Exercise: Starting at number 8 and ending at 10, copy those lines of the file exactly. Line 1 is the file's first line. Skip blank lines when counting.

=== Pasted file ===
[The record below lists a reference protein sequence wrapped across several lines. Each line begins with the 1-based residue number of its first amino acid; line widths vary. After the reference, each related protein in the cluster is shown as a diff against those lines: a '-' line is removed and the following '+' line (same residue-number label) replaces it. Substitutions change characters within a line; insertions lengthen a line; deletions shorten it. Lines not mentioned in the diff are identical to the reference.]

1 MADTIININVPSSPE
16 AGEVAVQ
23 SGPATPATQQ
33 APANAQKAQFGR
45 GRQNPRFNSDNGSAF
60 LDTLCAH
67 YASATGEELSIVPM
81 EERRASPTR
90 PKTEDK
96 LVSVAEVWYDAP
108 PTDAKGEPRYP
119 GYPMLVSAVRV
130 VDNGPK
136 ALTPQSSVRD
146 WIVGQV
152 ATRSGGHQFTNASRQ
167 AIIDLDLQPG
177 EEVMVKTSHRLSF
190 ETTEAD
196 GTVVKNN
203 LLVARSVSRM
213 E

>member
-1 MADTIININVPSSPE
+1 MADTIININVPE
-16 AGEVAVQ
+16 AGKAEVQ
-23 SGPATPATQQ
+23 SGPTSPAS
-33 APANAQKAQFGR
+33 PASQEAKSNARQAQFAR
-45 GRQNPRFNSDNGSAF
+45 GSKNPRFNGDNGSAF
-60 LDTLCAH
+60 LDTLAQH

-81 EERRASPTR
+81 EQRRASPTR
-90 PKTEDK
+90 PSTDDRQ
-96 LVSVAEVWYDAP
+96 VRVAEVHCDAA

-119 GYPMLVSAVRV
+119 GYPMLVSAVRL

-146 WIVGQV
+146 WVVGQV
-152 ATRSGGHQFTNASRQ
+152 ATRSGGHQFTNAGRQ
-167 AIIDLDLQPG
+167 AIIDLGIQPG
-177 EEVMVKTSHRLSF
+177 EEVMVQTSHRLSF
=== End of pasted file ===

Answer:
67 YASATGEELSIVPM
81 EERRASPTR
90 PKTEDK